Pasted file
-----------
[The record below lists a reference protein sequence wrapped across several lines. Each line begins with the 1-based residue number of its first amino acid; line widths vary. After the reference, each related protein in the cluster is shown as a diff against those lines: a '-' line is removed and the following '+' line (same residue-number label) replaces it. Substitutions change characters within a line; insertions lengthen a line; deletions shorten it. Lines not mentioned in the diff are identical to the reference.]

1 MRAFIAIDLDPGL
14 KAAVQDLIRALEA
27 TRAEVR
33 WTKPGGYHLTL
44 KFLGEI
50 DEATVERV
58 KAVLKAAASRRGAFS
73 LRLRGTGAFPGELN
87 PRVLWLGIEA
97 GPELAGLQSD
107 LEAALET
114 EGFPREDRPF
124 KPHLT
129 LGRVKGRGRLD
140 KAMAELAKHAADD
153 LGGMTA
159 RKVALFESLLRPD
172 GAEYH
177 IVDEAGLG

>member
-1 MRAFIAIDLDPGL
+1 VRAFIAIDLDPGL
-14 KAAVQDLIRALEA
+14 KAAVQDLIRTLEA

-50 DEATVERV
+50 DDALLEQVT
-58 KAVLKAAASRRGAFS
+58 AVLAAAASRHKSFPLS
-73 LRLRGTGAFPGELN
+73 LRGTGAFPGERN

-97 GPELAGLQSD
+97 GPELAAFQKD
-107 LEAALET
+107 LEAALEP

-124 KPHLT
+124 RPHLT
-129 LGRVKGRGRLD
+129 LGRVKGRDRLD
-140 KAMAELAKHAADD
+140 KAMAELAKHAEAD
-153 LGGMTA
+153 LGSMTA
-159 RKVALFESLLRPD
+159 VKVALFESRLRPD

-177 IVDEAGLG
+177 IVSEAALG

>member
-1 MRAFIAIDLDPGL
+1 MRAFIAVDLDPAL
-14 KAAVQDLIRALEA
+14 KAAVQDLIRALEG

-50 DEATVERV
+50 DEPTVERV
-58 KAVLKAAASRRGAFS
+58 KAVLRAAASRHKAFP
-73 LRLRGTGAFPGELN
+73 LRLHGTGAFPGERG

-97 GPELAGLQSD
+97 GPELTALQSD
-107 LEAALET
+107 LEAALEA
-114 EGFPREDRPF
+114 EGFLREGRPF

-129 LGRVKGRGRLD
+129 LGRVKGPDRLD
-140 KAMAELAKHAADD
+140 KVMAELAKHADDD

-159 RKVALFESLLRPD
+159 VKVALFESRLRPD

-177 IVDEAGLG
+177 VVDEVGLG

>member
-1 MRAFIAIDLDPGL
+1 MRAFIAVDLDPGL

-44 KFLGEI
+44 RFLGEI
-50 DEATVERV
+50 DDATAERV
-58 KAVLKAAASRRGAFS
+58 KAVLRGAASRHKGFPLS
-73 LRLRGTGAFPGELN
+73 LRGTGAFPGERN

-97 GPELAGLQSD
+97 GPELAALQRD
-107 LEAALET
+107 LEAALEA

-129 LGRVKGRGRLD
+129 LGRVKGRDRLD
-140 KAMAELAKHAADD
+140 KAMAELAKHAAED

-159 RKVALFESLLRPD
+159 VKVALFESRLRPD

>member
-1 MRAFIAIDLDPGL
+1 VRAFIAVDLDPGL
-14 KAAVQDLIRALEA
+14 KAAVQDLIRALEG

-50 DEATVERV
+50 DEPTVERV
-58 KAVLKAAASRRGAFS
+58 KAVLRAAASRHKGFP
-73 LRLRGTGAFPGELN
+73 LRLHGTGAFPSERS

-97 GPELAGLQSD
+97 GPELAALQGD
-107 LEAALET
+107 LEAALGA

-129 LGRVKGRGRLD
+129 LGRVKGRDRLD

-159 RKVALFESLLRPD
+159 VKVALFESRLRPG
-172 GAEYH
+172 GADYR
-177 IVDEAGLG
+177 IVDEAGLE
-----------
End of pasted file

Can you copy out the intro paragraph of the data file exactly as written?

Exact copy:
[The record below lists a reference protein sequence wrapped across several lines. Each line begins with the 1-based residue number of its first amino acid; line widths vary. After the reference, each related protein in the cluster is shown as a diff against those lines: a '-' line is removed and the following '+' line (same residue-number label) replaces it. Substitutions change characters within a line; insertions lengthen a line; deletions shorten it. Lines not mentioned in the diff are identical to the reference.]